The Dark Side by Jane Mayer, USA, 2008

The Dark Side by Jane Mayer, USA, 2008

Well researched and intelligently written, Mayer’s book about the Bush Administration’s response to 9/11, comprising more than 300 pages, is not entertaining reading – anything but. It is, however, a book that should be read. 9/11 horrified the world, but what happened afterwards dragged the US into the despicable netherworld of torture and ruined America’s standing as a protector of human rights. In the words of Phillip Zelikow: “Fear and anxiety were exploited by zealots and fools”.

After 9/11 chaos descended, and with Bush wanting to be seen as the strong leader all information and intelligence (much of it hysterical rumour) was moulded to the Administration’s own purposes. Bush nullified the Geneva Convention in 2002 and Vice-President Cheney oversaw the implementation of new laws, which imposed an ‘alternative legal system’. The Counter Terrorism Centre (CTC), created within the CIA, received carte blanche to do as it wanted. Operatives laden with cash flew to Afghanistan and Pakistan, offering $US5,000 to anyone who handed over a suspect. Of those rounded up it was later revealed that more than 90% were innocent and only 8% had only the vaguest connection to Al Qaeda. Bush, however, retorted that he was not detaining innocent men: they were ALL enemy combatants.

Initially the suspects were ‘rendered’ (tortured) in countries like Egypt until the Administration set up its own detention camp in Guantánamo in Cuba, believing that Guantánamo was beyond the limits of US law. At Guantánamo, the interrogators, who were not trained and knew nothing about Islam or Muslim culture, were permitted to treat the detainees as they wished, and whatever they did was carefully guarded by the State Secrets Law.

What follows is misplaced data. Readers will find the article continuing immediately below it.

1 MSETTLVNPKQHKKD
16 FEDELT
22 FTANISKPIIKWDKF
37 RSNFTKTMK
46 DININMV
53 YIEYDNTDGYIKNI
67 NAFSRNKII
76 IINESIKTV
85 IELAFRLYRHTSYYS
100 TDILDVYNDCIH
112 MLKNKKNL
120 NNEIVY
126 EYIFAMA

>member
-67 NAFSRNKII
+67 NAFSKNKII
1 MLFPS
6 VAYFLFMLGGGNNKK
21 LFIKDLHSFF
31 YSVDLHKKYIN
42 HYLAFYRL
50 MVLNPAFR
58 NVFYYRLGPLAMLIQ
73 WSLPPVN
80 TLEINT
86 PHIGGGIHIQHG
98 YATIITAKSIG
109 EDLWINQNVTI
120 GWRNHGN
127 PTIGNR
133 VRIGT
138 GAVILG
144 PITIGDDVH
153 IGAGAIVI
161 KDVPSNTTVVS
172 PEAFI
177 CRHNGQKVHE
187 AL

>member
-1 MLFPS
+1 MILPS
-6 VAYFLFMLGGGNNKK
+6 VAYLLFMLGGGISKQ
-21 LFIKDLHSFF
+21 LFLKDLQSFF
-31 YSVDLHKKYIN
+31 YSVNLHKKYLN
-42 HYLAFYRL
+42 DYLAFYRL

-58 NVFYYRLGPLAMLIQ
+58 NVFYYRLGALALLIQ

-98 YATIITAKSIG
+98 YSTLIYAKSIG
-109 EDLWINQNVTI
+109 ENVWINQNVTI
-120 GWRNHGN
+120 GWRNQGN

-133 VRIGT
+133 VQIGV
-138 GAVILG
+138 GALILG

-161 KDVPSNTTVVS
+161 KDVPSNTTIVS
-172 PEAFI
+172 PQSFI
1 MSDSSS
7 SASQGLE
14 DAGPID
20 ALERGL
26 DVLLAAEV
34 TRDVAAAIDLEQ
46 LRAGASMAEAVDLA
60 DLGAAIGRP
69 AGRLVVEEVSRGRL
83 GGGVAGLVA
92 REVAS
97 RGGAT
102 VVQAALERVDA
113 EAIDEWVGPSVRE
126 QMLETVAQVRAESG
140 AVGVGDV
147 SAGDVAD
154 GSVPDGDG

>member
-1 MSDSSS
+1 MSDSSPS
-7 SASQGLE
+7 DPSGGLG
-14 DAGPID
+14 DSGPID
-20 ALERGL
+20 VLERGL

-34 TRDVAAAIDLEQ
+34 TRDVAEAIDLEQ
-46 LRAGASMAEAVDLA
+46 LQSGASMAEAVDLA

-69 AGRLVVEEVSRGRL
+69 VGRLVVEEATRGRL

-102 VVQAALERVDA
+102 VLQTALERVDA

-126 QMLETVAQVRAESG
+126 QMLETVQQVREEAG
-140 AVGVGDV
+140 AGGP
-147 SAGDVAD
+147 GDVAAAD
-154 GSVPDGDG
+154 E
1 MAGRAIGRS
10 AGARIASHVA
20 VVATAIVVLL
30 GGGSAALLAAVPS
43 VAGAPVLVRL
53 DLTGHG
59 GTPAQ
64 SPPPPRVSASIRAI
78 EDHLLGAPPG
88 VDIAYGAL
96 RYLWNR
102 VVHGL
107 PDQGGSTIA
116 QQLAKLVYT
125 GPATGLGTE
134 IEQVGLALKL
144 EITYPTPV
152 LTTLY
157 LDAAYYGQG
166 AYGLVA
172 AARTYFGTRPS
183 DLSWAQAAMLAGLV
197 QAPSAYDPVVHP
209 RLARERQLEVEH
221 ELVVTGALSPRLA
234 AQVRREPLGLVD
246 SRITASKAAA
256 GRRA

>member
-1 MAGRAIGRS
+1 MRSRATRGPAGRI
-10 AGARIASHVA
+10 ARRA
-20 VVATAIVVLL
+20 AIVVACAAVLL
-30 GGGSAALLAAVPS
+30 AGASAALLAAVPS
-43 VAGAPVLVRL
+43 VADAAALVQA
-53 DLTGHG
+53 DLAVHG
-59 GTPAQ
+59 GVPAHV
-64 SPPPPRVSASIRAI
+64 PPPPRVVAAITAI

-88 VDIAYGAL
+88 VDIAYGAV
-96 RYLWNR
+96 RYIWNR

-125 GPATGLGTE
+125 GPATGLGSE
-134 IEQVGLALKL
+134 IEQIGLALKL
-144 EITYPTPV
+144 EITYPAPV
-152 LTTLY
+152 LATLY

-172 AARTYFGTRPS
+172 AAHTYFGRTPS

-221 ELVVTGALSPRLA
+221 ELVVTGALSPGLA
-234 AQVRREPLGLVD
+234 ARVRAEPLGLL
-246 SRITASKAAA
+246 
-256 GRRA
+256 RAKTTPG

The torture, or what the Bush Administration referred to as ‘robust interrogation’, was both physical and psychological with many humiliating and sexually sadistic overtones.

When detainees had nothing to tell, the interrogators became frustrated and even more abusive. To stop the torture many detainees made up information, like the man who agreed that Iraq was supplying Al Qaeda with weapons of mass destruction. The information was totally false, but it was what Bush was aching to hear – more than anything he wanted to invade Iraq. As the man said later: ‘They were killing me (…) I had to tell them something’ (page 138).

Images surfaced in 2004, confirming torture at Abu Ghraib, Iraq. They heralded the beginning of the unravelling of Bush’s torture regime, but, as it became apparent that the abuse was directed from the top, the investigators realized that the mess was not going to be easy to unravel. Then, in 2004, the Supreme Court, ignoring the Administration, ruled that Guantánamo was not beyond the reach of US law and that detainees had the right to a lawyer and a court hearing. The Bush Administration knew it had to sidestep this ruling: it had no grounds to hold most of the detainees, all of whom had been subjected to years of unspeakable torture, and if this was to become common knowledge through the court process the Administration would be liable for prosecution. Many of the detainees were released; others were promised lawyers who never eventuated.

Many feel that Bush and his Administration should all be tried as war criminals; however, when Mayer wrote her book in 2008 not one of the 600 people from the CIA, the military, the Bush Administration or Bush himself who had approved or who had been involved in the torture of detainees had been convicted of any crime.

Image of Jane Mayer from Charlie Rose

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